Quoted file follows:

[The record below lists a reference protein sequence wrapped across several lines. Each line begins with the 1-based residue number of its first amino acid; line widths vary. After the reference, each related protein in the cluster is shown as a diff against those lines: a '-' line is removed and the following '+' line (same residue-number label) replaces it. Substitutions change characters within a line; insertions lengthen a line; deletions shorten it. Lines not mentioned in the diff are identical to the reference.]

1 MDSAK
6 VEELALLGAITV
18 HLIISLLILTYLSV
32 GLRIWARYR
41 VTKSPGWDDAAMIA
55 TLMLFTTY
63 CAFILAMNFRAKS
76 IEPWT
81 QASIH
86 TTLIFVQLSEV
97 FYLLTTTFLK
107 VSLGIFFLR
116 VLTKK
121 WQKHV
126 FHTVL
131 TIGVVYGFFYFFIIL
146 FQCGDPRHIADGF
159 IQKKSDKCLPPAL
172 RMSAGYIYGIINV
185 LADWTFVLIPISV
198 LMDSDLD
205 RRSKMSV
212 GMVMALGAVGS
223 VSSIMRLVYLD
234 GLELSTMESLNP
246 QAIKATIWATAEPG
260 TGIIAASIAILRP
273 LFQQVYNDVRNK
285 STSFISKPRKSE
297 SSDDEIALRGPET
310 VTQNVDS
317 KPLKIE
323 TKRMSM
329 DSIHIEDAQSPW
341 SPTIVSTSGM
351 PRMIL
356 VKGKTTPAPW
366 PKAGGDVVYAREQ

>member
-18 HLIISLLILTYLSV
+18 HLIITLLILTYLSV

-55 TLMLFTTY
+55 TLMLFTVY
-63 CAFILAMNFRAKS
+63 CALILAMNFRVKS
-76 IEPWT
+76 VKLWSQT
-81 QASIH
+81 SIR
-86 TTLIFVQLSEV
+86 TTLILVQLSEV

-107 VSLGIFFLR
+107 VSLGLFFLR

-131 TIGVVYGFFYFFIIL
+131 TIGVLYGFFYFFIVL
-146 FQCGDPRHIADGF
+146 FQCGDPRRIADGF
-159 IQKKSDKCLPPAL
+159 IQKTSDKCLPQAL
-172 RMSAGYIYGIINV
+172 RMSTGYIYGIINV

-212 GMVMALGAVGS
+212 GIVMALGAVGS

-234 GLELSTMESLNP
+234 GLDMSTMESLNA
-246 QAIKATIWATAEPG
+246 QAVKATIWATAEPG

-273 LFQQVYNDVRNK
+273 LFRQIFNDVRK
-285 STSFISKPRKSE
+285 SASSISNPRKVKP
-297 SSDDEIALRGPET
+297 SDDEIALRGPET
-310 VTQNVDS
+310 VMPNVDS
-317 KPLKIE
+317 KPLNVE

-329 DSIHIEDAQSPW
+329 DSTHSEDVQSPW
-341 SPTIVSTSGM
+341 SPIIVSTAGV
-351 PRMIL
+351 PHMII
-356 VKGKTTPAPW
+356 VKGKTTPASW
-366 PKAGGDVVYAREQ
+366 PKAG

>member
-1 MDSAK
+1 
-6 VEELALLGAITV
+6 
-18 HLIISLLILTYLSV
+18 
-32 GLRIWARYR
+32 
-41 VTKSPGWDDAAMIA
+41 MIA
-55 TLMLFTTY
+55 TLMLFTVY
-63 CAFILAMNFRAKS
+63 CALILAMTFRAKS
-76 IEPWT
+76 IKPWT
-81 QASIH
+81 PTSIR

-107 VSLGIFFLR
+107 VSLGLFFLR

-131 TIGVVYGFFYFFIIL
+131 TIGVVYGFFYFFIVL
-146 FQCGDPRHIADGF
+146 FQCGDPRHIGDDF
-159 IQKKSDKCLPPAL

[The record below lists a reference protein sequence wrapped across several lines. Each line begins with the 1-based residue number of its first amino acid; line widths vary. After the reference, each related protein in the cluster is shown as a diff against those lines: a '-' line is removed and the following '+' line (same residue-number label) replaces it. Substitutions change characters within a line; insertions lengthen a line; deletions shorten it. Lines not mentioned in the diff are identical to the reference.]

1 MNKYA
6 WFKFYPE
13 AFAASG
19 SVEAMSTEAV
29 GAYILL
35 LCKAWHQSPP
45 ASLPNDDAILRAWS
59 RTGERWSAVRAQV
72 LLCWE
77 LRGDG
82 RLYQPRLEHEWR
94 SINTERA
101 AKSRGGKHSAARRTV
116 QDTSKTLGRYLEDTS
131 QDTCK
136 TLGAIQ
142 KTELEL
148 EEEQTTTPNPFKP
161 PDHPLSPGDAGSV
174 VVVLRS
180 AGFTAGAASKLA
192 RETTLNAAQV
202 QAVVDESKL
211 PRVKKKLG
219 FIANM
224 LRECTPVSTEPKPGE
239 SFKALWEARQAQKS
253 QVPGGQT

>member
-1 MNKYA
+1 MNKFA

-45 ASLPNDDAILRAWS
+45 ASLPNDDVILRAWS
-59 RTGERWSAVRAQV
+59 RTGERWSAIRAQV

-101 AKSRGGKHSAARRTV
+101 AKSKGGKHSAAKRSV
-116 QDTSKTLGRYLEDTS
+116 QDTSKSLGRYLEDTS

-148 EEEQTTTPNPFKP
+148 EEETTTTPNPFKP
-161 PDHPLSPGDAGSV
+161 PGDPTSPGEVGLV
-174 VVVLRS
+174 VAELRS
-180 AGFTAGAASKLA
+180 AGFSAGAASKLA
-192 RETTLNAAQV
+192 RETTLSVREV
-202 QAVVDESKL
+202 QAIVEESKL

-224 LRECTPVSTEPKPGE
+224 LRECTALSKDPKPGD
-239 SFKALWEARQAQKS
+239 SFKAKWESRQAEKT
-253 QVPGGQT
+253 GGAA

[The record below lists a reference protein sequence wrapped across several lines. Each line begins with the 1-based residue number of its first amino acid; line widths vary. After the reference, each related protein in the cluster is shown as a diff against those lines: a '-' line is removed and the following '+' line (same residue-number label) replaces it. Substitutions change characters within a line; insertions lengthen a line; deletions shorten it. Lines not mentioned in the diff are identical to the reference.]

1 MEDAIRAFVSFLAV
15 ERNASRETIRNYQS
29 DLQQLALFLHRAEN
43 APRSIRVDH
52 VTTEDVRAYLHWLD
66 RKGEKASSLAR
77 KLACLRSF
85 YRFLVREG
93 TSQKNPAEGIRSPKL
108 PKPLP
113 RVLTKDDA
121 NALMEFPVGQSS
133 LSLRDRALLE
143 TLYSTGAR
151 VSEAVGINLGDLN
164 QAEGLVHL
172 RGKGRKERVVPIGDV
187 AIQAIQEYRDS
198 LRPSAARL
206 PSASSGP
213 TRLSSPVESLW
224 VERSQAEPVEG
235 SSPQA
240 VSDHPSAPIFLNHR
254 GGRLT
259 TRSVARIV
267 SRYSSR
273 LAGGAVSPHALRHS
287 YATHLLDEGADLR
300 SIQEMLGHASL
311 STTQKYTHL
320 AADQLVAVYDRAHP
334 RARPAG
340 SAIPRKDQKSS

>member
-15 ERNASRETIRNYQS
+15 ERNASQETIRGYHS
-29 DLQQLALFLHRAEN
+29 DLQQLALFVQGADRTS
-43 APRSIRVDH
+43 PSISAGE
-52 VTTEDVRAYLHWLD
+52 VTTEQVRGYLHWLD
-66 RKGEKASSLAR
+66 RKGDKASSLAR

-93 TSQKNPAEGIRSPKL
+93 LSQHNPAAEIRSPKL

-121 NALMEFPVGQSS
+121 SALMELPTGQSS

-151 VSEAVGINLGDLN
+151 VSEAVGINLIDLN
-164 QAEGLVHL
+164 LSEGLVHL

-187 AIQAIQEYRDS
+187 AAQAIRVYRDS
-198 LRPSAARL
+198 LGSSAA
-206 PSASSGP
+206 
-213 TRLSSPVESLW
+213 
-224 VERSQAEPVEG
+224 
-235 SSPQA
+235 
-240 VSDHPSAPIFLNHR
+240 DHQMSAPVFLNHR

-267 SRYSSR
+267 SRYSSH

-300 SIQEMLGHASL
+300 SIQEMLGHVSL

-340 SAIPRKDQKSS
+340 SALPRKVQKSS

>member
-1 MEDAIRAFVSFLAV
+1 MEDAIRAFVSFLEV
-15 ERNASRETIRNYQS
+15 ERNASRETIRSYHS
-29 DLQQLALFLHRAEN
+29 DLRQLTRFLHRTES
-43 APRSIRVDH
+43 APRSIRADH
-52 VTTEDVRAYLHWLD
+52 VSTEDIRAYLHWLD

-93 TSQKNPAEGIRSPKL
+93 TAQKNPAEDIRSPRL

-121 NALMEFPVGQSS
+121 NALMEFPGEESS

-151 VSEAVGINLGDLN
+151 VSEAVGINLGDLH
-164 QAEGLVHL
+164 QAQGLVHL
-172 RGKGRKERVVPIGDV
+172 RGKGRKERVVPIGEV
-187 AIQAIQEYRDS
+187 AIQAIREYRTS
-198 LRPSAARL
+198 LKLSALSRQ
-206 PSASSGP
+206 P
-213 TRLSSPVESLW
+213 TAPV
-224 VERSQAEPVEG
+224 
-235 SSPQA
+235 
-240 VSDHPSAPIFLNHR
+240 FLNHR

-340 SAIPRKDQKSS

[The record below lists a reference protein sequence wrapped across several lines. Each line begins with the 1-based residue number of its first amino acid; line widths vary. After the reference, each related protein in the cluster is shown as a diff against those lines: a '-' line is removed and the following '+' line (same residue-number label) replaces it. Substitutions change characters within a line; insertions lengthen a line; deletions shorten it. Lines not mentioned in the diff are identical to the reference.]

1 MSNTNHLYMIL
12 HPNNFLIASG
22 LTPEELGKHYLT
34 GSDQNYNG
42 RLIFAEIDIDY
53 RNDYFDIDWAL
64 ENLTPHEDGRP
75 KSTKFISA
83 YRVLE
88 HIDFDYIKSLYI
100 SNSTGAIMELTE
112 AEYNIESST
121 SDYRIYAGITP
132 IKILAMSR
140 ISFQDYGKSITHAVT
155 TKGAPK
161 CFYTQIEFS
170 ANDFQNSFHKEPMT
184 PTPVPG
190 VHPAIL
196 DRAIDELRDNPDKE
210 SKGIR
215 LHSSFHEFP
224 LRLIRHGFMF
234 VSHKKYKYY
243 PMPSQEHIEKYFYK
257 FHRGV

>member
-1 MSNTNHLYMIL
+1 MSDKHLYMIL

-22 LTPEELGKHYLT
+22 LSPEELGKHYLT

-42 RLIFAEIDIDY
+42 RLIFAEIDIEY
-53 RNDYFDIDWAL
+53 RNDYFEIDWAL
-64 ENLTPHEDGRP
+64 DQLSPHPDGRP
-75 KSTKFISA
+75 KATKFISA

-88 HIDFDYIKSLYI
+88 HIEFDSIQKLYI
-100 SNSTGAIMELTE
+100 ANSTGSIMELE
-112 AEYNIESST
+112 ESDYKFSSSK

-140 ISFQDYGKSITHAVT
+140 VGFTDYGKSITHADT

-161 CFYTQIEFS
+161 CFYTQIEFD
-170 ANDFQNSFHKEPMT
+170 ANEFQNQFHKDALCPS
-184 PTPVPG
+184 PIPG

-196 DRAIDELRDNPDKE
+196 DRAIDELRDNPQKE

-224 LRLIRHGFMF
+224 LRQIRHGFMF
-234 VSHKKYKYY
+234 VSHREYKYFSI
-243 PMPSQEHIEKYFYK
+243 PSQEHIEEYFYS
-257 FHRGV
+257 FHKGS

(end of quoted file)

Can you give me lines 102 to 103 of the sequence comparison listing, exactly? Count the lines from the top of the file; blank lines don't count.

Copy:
-63 CAFILAMNFRAKS
+63 CALILAMTFRAKS